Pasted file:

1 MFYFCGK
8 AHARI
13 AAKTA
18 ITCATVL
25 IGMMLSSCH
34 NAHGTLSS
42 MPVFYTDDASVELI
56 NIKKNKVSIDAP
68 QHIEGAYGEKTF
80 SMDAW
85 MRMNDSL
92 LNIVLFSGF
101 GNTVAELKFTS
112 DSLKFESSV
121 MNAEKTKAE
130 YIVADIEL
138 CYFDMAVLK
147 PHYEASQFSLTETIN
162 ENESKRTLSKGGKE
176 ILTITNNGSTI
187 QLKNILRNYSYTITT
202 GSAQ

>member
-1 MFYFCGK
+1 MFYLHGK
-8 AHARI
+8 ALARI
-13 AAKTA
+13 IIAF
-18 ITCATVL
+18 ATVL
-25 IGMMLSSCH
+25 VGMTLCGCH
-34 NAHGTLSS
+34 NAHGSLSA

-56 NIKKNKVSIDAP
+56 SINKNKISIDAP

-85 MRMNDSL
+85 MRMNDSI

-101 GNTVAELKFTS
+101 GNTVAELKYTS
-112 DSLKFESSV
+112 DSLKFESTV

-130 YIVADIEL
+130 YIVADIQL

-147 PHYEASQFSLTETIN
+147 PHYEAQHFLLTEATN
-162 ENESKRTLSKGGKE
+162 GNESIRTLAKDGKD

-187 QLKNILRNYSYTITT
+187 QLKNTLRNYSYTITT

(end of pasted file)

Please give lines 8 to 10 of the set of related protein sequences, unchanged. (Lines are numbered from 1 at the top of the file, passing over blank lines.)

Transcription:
56 NIKKNKVSIDAP
68 QHIEGAYGEKTF
80 SMDAW